Fear of Powerful Politicians Causes 'Corruption That Slows the Economy,' Iraq's Oil Minister Says

Iraqi Oil Minister Ihsan Abdul-Jabbar Ismail blames indecision and delays in the ministry on fear of powerful lawmakers whose interests are not served, the Associated Press reported.

"This is the culture: To stay away from any case, to stay away from inspectors, to say, 'Let us not do it.' I think this is the corruption that slows the economy," he told the AP.

While oil minister, Ismail has tried to fast-track projects. He said he is hopeful the coming months will bring signed contracts to develop key projects that could boost Iraq's gas capacity by 3 billion cubic feet by 2025.

Ihsan Abdul-Jabbar Ismail, Oil Minister Iraq
Ihsan Abdul-Jabbar Ismail, Iraq's oil minister, speaks during an interview with the Associated Press in Baghdad on June 11. Iraq's oil sector is rebounding after a catastrophic year triggered by the coronavirus pandemic, with key investment projects on the horizon. But Ismail warns an enduring bureaucratic culture of fear threatens to stand in the way. Hadi Mizban/Associated Press

For more reporting from the Associated Press, see below:

Iraq is currently trading oil at $68 per barrel, close to the approximately $76 needed for the state to operate without reliance on the central bank to meet government expenditures.

Ismail took over the unenviable job of supervising Iraq's most vital industry at the height of an oil price crash that slashed oil revenues by more than half last year. Since then, he has had to balance domestic demands for more revenue to fund state coffers and pressure from OPEC to keep exports low to stabilize the global oil market.

With the sector rebounding, Ismail told the AP, he can now focus on other priorities. In the interview, he offered a rare glimpse into the inner workings of the country's most significant ministry—Iraq's oil industry is responsible for 90 percent of state revenues.

He recounted how cutthroat Iraqi politics and corruption fears have often derailed critical investment projects during his tenure and those of his predecessors—a source of long-term frustration for international companies working in Iraq.

"In the Ministry of Oil, the big mistake, the big challenge are the delays in decision-making or no decision-making at all," he said, attributing indecisiveness to fears of political reprisal from groups or powerful lawmakers whose interests are not served.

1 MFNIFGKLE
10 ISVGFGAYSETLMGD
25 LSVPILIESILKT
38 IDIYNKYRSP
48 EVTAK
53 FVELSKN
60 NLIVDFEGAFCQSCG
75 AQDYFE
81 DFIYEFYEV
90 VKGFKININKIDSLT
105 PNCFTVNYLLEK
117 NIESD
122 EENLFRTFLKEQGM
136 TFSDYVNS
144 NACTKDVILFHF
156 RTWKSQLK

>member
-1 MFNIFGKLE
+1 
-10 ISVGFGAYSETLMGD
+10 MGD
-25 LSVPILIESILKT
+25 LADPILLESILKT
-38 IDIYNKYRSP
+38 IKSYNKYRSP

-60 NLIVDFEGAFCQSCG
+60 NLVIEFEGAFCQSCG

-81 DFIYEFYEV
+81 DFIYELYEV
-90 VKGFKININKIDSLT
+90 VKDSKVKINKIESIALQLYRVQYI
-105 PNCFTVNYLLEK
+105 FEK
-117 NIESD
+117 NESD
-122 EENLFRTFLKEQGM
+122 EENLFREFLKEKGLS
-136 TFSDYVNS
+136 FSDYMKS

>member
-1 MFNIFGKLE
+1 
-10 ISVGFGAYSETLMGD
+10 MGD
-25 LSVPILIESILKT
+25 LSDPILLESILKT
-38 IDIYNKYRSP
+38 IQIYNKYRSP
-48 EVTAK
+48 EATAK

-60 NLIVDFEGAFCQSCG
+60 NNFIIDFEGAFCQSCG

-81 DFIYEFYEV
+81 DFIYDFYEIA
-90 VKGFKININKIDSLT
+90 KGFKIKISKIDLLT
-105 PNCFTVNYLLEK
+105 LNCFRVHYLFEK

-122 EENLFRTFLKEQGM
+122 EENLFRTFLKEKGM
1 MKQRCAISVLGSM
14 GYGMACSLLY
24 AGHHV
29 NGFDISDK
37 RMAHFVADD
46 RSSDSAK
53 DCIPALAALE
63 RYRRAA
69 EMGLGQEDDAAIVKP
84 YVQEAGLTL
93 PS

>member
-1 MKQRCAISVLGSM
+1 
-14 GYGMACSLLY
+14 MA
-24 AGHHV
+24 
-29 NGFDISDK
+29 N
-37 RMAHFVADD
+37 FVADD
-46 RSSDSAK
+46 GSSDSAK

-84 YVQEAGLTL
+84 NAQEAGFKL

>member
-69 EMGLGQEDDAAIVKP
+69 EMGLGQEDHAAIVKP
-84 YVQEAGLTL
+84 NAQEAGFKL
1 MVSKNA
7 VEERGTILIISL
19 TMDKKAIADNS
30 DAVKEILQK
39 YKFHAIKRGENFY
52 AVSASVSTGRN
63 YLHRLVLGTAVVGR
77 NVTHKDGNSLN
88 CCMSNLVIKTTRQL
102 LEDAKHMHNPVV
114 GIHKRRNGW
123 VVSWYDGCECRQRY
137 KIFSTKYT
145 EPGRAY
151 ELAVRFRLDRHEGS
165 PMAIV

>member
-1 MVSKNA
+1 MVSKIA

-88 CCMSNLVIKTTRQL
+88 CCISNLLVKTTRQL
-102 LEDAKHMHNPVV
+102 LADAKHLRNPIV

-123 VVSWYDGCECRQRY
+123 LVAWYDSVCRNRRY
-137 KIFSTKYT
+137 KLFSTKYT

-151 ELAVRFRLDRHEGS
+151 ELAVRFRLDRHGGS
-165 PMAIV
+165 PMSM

He described a warped work culture where allegations of corruption are used as tools by political players to get their way—and the mere possibility is often enough to keep high-ranking officials in ministry from signing off on important projects.

Top on his list is developing the country's gas sector, a central condition for Iraq to be eligible for U.S. sanction waivers enabling energy imports from neighboring Iran. To that end, Iraq is looking to develop long-neglected gas fields and capture gas flared from oil sites.

Iraq currently imports 2 billion standard cubic feet to meet domestic needs.

The ministry is close to signing with China's Sinopec to develop the Mansuriya gas field in Diyala province, said Ismail. The field could add 300 million standard cubic feet of gas to domestic production. He hopes to finalize the deal by mid-July.

The ministry is also in talks with France's Total to develop an ambitious multibillion-dollar mega-investment project in southern Iraq, including the Ratawi gas hub, development of Ratawi oil field and a scheme to provide water to oil fields required to boost production.

Early talks are also ongoing to develop the Akkas gas field, in Anbar province, with the American company Schlumberger and Saudi Arabia oil giant Aramco, Ismail said, expressing hopes for an agreement there too.

Though negotiations with international companies have picked up speed, Ismail said entrenched indecision within his ministry persists. Investors have blamed glacial bureaucracy and indecision within ministry ranks for thwarting projects.

Among Ismail's deepest regrets is the collapse in talks—after five years of negotiations—between the ministry and ExxonMobil over a multibillion-dollar investment project that would have been key to increase Iraq's production and exports.

"For me, it was a big mistake from our side," said Ismail, who was the former director-general of the state-owned Basra Oil Co.

Ismail himself came under scrutiny when lawmakers accused him of corruption. Cabinet dismissed him as head of the Basra company in October 2019 during a purge against alleged corruption. He was reinstated a few months later.

Iraqi media are often used as a pressure tool, Ismail said.

"Someone sends me a contract, and it would be illegal to say yes, so I say no, and he starts to say bad things in the media," Ismail said.

Also, he said, 80 percent of his time is spent fielding requests from political parties and individuals asking for employment, contracts or job transfers—requests he says he routinely rejects.

"They say, 'Move this person from this position to this, we need this position, we need this department, we need this company,'" he recalled.

Iraq Energy Gas Worker
An employee turns a valve at the Nahr Bin Omar natural gas field, north of the southern Iraqi port of Basra, on April 21, 2020. Hussein Faleh/Getty Images